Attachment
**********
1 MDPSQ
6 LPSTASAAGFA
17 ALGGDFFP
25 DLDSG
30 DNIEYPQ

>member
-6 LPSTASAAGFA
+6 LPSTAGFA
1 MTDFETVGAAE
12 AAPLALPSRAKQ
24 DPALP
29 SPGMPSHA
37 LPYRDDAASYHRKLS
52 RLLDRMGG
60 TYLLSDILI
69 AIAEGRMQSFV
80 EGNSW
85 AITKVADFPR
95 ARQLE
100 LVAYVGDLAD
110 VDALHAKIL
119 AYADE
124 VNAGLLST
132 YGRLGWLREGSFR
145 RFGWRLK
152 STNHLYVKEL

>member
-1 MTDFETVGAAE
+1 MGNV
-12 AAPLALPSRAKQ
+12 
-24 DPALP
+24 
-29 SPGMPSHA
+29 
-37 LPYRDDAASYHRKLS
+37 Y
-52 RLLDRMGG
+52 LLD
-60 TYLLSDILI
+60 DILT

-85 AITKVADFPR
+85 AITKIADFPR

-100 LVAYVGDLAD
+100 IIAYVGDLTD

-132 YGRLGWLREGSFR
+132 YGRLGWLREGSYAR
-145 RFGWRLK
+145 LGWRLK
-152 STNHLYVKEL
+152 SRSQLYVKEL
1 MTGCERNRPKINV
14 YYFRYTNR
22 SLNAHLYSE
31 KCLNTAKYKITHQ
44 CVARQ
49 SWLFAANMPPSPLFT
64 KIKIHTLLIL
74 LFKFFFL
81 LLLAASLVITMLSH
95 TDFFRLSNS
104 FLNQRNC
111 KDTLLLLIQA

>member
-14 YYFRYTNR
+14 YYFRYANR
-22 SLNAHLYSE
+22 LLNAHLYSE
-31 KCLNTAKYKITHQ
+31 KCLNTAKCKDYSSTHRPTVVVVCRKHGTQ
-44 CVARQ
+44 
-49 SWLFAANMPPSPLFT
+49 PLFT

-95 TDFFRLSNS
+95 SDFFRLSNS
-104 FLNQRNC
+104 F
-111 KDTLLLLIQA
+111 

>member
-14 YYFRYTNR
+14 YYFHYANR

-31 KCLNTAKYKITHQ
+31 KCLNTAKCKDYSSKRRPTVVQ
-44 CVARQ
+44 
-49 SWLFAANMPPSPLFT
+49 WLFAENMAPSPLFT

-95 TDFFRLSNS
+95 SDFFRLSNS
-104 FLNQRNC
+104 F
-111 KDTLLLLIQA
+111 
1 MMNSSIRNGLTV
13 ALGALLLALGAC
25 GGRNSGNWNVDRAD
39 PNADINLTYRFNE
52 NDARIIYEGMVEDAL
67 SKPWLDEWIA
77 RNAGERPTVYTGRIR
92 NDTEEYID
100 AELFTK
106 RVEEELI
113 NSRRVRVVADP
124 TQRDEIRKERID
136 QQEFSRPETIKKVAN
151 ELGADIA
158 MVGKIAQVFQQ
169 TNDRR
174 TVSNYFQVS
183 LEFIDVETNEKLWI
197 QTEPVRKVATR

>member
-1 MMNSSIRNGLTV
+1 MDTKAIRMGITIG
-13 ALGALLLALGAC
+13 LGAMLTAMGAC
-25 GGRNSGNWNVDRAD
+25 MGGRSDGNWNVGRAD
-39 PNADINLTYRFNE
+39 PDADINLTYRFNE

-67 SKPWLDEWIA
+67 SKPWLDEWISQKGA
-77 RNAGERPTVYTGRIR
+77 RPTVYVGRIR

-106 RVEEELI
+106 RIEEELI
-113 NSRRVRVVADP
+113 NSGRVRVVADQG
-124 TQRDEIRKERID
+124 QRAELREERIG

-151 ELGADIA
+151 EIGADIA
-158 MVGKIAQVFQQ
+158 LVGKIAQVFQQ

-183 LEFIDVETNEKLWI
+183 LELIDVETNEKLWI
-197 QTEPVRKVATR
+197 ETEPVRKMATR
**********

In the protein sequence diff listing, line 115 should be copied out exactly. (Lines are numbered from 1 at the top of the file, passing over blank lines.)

>member